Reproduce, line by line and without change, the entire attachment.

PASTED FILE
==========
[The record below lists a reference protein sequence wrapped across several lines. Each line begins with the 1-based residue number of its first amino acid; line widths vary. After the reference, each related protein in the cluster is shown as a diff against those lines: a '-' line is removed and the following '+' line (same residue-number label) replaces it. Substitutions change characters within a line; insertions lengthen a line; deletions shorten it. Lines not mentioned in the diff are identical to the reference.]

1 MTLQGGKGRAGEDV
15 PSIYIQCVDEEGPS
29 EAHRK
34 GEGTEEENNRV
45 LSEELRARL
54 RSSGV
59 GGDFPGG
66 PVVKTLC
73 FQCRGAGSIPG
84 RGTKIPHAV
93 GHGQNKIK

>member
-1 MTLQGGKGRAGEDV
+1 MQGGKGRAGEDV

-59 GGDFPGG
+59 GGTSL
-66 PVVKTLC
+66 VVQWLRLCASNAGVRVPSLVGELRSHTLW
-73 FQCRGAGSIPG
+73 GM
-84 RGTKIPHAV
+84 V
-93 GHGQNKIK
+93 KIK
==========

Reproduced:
[The record below lists a reference protein sequence wrapped across several lines. Each line begins with the 1-based residue number of its first amino acid; line widths vary. After the reference, each related protein in the cluster is shown as a diff against those lines: a '-' line is removed and the following '+' line (same residue-number label) replaces it. Substitutions change characters within a line; insertions lengthen a line; deletions shorten it. Lines not mentioned in the diff are identical to the reference.]

1 MTLQGGKGRAGEDV
15 PSIYIQCVDEEGPS
29 EAHRK
34 GEGTEEENNRV
45 LSEELRARL
54 RSSGV
59 GGDFPGG
66 PVVKTLC
73 FQCRGAGSIPG
84 RGTKIPHAV
93 GHGQNKIK

>member
-1 MTLQGGKGRAGEDV
+1 MQGGKGRAGEDV

-59 GGDFPGG
+59 GGTSL
-66 PVVKTLC
+66 VVQWLRLCASNAGVRVPSLVGELRSHTLW
-73 FQCRGAGSIPG
+73 GM
-84 RGTKIPHAV
+84 V
-93 GHGQNKIK
+93 KIK